England were on precisely 250 and Ollie Pope on 81 when the 23-year-old reached for a Shardul Thakur delivery and edged it into his stumps. It was his second-highest score for his country, an innings that carried his team from crisis towards a measure of supremacy, and it ended with the batsman heaving his bat into the ground in frustration.

It was an opportunity missed, and not just to assist Chris Woakes in his attempt to take the game away from India in the final session. Because there is something about the pavilion at the Oval that makes Pope particularly enjoy waving his bat at it, and he had seemed destined to get another chance.

More than three years after his Test debut, Pope is back in the side after Jos Buttler’s decision to prioritise the birth of his second child, and representing England at the Oval for the first time. As a Surrey player he might be expected to feel particularly at home on this ground, but not everyone manages to convert that feeling of familiarity into consistently high scores as Pope has. Just ask Rory Burns.

In the County Championship Pope has averaged 38.14 across 23 innings for Surrey away from home. In 19 innings at the Oval he averages 101.8; in his last 14 it is 117.08; in his last six he has only once been dismissed for a score less than 100 – a duck against Middlesex in May – and his average is 185. He has only ever lost one first-class game here, and that was three years ago. Pope may stand at 5ft 9in but in this corner of the capital he is becoming a giant.

It took India only four balls to dispose of Craig Overton, England’s nightwatchman, and bring Pope to the crease. England were 53 for four, soon to become 62 for five when Dawid Malan fell, like Overton, to Umesh Yadav, courtesy of an excellent diving catch at second slip. At this stage India’s once-trifling total of 191 had developed a daunting, menacing distance as the home side toiled on the lower slopes of a molehill.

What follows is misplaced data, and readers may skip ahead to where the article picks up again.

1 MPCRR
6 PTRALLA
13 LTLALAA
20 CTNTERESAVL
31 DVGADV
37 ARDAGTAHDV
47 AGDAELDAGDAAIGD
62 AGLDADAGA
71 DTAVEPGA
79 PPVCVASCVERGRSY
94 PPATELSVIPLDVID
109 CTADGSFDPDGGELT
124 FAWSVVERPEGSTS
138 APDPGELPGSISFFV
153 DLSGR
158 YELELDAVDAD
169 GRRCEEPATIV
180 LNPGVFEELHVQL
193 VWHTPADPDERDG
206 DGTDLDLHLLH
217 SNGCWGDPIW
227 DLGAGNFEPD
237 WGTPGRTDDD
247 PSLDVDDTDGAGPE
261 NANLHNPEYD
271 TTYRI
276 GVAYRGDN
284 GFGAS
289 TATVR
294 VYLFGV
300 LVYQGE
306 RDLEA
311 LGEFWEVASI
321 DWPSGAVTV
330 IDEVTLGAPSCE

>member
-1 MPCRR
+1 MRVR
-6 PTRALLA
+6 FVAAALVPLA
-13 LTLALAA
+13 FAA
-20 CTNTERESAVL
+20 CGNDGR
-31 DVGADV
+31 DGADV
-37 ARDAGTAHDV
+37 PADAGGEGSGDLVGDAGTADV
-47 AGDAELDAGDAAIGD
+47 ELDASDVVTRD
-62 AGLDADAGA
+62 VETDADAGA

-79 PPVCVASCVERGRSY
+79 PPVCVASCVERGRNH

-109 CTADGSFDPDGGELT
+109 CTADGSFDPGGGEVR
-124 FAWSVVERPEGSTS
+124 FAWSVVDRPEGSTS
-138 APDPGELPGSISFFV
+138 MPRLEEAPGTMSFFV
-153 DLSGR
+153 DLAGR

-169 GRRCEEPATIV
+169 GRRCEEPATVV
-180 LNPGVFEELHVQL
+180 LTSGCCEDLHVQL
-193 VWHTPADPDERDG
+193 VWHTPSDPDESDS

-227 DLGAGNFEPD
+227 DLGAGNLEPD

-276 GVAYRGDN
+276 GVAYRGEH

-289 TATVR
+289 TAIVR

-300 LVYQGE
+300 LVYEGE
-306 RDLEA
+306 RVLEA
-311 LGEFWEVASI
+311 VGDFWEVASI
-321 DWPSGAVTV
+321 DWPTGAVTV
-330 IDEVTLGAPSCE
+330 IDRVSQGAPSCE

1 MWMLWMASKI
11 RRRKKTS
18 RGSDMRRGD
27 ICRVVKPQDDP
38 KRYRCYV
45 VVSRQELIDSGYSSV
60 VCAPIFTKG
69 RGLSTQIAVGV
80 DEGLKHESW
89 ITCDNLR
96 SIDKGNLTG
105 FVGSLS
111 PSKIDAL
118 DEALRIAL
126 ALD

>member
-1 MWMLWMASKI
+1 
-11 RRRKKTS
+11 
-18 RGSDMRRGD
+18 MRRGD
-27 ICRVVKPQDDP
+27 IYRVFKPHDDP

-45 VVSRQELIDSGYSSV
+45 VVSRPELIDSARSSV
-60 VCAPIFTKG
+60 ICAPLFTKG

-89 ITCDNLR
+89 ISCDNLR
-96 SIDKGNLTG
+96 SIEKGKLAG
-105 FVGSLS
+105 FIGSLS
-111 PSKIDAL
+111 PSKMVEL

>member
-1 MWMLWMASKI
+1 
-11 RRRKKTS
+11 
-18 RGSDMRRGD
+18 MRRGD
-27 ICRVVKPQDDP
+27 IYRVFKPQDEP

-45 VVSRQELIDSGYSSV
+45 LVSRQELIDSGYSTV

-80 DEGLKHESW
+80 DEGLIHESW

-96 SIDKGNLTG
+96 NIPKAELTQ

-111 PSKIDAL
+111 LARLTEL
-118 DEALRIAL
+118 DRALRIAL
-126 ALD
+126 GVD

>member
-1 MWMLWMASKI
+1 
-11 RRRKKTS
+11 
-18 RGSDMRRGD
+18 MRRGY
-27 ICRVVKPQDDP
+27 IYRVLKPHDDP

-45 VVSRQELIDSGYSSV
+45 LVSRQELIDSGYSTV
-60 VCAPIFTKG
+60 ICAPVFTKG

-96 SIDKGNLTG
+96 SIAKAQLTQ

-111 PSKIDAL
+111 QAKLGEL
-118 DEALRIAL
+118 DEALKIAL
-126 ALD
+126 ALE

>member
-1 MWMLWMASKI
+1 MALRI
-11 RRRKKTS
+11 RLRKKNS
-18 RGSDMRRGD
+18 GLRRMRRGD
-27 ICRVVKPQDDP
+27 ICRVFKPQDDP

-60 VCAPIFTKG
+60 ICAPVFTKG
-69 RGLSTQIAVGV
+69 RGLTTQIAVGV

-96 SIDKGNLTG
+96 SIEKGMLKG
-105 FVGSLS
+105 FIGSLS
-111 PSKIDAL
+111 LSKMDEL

In the first 13 overs of the day 25 runs were scored, two wickets were lost, and at their conclusion England were 78 for five and still reeling. Jonny Bairstow had four from 22 balls while Pope had yet to settle and had hit a single boundary in his 32-ball 15, a top edge that bounced off his own shoulder before flying high and wide of Rishabh Pant behind the stumps. A few minutes later it was 106 for five, and 26% of England’s runs had come off the previous 10 balls.

As on the first day Thakur had inspired a sudden rush of runs that shifted the momentum of the game, only this time it was with the ball in his hand rather than a bat. It started with Pope and three excellent shots in four deliveries, all of which sped to the rope. As for that matter did the one delivery of that run that he missed, which deflected instead off his pads. Bairstow hit three successive boundaries in the next over, bowled by Mohammed Siraj, and England’s outlook had suddenly changed.

India stemmed the flood after that, but not the direction of flow. Pope hit one more boundary before lunch – a fabulous cover drive off Jasprit Bumrah – and just one after it, when Moeen Ali came in and started taking more than enough risks for two. That shot, off Siraj, completed his first half-century in 16 Test innings going back more than a year. But still his total kept rising; those bat-waving muscles started to twitch.

There is little muscle in Pope’s menace. In an era of meaty bats and beefy biffs he can sometimes seem a little pescatarian; even with his most powerful shots he doesn’t so much cleave the field as fillet it. He will be frustrated by its conclusion, and by the number of times he flirted with playing into his stumps before eventually achieving it, but England will be grateful for his contribution, and to the effect of this particular patch of south London where he seems in every sense at home.



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